The Real Care Baby II is a sophisticated simulation module in the Baby Think It Over Program. It requires students to care for the baby simulation doll over the weekend and keep a journal of their actions with it. Students get limited instructions going into the project. Knowing what teachers do about the baby’s demands, and the computer programming which controls it, can make the difference between a passing and failing grade.
Timing Out Care Events
Student care instructions claim the baby’s cries are “random” and the care schedule cannot be predicted. In truth, the baby is powered by a sophisticated computer program with a set schedule. The trick to anticipating care is determining which of the 15 possible settings your baby is programmed to. Easy settings have nine to 15 minutes between care events. The care events take place every two to 14 minutes on medium settings, and one to eight minutes on hard settings. Track the amount of time between cries to determine the average time between demands for your baby.
If you know of an upcoming obstacle that will keep you from tending to the baby, ask your teacher in advance for a “quiet period.” Babies can be programmed with up to three quiet periods during which it sleeps and does not demand care. If an emergency occurs after the simulation begins, the student can end the project rather than trying to continue the project at risk of failure. There is an emergency shut off directly below the "Real Care Baby II" label on the doll's back, just above the contact point. Use a small piece of wire or the end of a pencil to push the button.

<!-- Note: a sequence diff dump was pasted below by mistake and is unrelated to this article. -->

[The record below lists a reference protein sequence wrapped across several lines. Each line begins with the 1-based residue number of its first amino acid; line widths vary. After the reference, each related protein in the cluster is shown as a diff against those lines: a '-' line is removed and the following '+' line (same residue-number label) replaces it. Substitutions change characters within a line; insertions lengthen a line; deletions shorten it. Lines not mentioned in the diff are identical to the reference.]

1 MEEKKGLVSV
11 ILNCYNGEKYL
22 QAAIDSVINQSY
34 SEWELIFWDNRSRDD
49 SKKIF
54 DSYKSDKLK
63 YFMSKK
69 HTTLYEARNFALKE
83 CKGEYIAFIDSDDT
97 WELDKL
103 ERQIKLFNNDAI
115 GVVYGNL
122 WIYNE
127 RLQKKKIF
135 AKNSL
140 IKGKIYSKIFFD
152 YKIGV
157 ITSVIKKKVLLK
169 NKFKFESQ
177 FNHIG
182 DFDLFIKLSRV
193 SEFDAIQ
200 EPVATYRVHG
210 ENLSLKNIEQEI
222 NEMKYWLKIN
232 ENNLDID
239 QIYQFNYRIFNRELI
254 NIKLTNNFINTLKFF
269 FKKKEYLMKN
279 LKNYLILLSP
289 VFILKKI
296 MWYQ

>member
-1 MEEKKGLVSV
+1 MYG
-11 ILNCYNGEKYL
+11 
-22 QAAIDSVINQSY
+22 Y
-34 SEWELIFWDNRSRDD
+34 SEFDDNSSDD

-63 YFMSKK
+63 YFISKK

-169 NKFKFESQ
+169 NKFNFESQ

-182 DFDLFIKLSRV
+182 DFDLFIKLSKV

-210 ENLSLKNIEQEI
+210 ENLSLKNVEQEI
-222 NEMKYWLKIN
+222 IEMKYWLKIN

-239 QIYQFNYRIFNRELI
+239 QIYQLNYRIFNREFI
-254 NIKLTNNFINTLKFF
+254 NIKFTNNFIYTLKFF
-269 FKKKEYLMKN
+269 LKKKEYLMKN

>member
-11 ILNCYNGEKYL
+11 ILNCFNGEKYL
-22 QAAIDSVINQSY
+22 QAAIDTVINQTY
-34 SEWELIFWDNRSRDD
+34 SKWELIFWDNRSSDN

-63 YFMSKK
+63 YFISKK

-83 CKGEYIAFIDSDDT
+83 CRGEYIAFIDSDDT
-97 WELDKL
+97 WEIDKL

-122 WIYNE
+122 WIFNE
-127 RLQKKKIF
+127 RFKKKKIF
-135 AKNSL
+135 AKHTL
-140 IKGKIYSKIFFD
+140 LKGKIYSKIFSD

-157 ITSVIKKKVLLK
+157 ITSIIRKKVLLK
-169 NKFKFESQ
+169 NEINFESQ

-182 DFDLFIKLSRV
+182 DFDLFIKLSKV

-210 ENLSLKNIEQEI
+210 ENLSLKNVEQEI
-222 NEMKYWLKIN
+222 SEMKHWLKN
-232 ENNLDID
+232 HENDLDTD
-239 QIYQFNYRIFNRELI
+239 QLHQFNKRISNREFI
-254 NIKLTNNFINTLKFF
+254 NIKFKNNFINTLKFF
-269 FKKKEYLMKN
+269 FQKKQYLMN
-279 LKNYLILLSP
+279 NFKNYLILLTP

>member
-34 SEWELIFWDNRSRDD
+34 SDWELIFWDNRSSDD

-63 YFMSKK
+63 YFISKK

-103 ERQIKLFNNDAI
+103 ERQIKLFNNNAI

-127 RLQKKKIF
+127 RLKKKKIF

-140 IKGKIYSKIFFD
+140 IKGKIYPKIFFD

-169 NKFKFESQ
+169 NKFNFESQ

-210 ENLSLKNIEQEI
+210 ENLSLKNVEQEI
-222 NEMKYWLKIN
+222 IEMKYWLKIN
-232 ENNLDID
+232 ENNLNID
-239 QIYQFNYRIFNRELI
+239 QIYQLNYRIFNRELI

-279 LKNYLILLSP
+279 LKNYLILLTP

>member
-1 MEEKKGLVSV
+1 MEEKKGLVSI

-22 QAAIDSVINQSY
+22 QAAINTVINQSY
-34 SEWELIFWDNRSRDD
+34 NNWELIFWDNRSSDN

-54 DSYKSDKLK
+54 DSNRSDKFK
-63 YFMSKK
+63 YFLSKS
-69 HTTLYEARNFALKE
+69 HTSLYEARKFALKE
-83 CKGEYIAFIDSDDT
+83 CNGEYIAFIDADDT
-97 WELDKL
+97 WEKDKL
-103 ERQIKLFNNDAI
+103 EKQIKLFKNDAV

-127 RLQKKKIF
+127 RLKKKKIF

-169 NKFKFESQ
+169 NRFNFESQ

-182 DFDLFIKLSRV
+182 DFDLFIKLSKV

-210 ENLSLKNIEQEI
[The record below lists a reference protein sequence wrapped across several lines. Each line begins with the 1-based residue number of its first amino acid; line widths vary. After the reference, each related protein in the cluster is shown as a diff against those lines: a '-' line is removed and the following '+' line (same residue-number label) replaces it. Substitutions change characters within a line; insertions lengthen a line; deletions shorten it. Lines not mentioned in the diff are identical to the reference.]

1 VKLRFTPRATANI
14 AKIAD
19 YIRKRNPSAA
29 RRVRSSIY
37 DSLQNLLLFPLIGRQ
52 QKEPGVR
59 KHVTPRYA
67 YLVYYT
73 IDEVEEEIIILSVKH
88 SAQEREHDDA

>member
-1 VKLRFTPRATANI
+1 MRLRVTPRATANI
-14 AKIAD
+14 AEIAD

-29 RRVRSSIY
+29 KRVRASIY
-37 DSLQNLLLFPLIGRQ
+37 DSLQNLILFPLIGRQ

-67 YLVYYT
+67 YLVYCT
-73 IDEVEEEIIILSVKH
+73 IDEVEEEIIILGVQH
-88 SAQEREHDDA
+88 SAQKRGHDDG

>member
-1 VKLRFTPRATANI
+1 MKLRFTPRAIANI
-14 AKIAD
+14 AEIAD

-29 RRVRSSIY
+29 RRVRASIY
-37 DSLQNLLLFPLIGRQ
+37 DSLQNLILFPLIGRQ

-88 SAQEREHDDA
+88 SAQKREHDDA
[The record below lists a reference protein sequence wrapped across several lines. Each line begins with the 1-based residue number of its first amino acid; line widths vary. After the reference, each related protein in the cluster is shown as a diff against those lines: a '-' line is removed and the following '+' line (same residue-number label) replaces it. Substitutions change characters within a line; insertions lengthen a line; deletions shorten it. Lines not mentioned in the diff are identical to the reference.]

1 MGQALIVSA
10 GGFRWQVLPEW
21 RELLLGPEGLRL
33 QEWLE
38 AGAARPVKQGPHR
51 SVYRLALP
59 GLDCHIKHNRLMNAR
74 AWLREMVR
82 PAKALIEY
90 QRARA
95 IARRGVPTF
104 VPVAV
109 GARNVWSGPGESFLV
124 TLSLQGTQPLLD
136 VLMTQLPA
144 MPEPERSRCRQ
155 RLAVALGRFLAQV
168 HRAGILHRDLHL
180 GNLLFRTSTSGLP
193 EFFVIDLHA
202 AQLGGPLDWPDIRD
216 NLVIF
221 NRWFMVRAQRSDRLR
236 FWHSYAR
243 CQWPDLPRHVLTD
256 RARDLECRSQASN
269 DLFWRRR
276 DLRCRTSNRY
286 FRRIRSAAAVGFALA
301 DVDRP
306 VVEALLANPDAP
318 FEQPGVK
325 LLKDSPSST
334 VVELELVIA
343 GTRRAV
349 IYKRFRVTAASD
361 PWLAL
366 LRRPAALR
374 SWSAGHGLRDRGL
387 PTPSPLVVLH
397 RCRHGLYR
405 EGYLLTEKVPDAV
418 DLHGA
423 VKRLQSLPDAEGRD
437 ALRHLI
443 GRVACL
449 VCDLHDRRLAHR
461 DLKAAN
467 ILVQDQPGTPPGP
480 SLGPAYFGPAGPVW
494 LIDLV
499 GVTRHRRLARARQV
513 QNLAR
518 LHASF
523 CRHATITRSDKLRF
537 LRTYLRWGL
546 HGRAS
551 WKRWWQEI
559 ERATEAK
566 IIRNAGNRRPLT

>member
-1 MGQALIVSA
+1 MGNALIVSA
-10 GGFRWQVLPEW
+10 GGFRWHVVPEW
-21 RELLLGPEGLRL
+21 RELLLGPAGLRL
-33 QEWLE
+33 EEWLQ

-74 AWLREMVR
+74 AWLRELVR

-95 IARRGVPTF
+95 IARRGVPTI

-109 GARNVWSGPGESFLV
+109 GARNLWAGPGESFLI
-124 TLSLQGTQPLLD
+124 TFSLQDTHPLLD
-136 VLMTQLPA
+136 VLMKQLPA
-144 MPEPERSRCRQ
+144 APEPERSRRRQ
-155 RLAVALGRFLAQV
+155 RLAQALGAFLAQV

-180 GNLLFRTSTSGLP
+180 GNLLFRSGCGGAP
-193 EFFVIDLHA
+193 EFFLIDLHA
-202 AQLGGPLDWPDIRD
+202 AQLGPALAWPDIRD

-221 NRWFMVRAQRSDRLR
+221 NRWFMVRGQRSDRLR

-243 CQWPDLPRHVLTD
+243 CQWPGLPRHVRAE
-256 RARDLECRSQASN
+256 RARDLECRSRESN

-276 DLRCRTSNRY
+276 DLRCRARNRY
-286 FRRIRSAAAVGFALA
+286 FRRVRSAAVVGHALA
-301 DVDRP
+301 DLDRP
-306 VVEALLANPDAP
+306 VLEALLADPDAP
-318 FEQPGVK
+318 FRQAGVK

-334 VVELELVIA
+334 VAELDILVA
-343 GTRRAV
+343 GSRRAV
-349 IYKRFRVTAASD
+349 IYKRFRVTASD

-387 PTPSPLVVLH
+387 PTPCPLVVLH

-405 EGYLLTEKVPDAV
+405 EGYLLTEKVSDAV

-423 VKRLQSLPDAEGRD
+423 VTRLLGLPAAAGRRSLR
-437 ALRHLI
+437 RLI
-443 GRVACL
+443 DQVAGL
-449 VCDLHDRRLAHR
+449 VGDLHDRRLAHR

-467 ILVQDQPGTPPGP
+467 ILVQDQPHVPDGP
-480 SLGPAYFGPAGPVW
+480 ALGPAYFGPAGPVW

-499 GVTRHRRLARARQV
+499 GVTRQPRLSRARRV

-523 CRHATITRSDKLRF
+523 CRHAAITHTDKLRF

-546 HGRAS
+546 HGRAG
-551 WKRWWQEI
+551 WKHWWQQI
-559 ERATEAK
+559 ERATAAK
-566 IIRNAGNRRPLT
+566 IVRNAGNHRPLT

Order of Care
Students must care for the baby when it cries. The basic instructions say to pass the large charm on the ID bracelet over one of the baby’s contact points. When it chimes, you use trial and error to work through all the possible care scenarios until the crying stops. The trick is to follow a basic hierarchy of needs, based on the care you have already provided. You should feed, burp, change and rock the baby in that order without repeating the last care act. If what you are doing does not stop the crying after 10 seconds, change tactics. If nothing else calms the baby, it needs to be comforted more. Rock the baby until it begins to make breathing sounds and continue until it coos.
If the Real Care Baby has been handled roughly, shaken or improperly held, it could record an "abuse" and will need to be rocked until it stops crying. This can take several minutes. Also, if a baby stops feeding but does not coo, a mishandling has been recorded during the feeding. The baby will store up to 49 abuse records, so they're expected. Acknowledge every abuse in your journal, and provide a detailed and legitimate reason for why the abuse occurred. Teachers will take into consideration the circumstances surrounding the record, and a reasonable explanation can save points on your grade.
- Photo Credit moodboard/moodboard/Getty Images
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